Nowadays, phone connectivity is increasingly a desired feature that clients look for when choosing a car. Our perspective of “the ideal car” and final decision when buying one is biased a lot by the model’s tech savviness. I agree, it is very convenient in today’s busy lifestyle to have a car with so many features. But does technologically current mean the same as high level privacy? Maybe not so much!
Andre Amico, a privacy and cybersecurity advocate who specializes in information security (Infosec) relating to automobiles, recently presented on the vulnerabilities of Bluetooth. Our cars help us navigate each day of our life. As a result, they are a data mine holding a lot of information about that person in the driver seat. If you have ever connected your phone to your vehicle via Bluetooth, your car may be a mobile log book containing the addresses of places you have visited, the phone numbers you have contacted and the texts messages you have received. That’s a lot of personal information to keep or even pass along to the next person who owns the car! All of this information exists in the infotainment systems and will often stay there unless someone makes an active effort to remove it before changing owners.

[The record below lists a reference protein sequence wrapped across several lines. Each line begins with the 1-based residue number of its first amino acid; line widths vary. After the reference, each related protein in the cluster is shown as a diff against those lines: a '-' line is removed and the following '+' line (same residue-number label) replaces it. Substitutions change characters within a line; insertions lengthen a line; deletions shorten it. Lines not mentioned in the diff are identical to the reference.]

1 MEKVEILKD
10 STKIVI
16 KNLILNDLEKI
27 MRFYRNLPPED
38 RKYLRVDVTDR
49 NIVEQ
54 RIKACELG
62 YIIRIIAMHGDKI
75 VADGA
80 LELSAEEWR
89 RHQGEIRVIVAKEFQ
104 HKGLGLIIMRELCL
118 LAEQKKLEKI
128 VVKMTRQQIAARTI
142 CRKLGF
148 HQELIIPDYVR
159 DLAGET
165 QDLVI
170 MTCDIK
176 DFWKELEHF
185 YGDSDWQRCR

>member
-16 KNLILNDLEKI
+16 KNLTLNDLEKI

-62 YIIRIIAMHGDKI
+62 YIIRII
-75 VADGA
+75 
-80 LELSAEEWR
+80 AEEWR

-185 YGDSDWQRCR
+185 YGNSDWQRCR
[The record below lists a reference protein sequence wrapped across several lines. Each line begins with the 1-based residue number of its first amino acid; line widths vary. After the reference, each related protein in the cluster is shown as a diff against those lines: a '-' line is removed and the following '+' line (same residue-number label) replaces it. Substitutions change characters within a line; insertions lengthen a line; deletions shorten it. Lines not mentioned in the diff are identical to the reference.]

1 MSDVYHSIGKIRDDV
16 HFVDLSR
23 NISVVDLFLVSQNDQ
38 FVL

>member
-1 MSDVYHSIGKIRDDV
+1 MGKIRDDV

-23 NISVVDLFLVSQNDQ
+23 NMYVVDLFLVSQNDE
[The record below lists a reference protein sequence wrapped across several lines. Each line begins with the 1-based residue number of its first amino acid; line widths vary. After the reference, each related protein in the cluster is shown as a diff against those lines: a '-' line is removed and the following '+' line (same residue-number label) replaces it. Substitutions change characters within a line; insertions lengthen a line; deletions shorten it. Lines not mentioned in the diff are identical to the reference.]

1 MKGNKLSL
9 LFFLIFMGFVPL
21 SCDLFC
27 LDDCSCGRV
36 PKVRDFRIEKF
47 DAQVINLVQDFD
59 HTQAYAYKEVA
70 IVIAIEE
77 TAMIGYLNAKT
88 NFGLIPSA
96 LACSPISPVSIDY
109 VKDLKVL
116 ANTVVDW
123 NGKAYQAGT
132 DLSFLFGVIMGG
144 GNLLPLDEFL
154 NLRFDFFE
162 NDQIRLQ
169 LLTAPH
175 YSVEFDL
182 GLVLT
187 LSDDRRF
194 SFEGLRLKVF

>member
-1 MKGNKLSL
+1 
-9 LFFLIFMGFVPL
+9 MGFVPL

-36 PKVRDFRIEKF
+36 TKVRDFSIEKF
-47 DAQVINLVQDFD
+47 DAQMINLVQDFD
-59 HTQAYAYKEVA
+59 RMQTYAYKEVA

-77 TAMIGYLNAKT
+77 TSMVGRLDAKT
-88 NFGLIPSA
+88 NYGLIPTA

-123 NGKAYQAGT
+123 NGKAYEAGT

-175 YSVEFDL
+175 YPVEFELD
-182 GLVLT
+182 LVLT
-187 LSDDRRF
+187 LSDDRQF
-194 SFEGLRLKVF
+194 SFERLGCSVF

We might be thinking that the information is only accessible when you connect the phone. Amico’s presentation shows otherwise. During the presentation, he showed videos where car after car, he was able to go around the Bluetooth security and gain access to stored contacts, call logs, text logs, full text messages without the user’s knowledge and without the user’s phone being connected to the system.
Whose responsibility is it to remove this information? Should you be “wiping” cars that are passing through your hands? Should you be deleting the electronic PII (Personal Identifiable Information) as a buyer or as seller or when handling a lease end return or a total loss vehicle? Irrespective of the answer, Privacy4Cars app, created by Amico is a good solution. In addition to the user’s manual that can guide you through how to unpair phones and reset systems, this app that is available for smartphones, walks you through the process of deleting sensitive data from hundreds of different makes and models. This app is free for consumers, but there is a fee for businesses. More information on this can be found at Privacy4cars.com.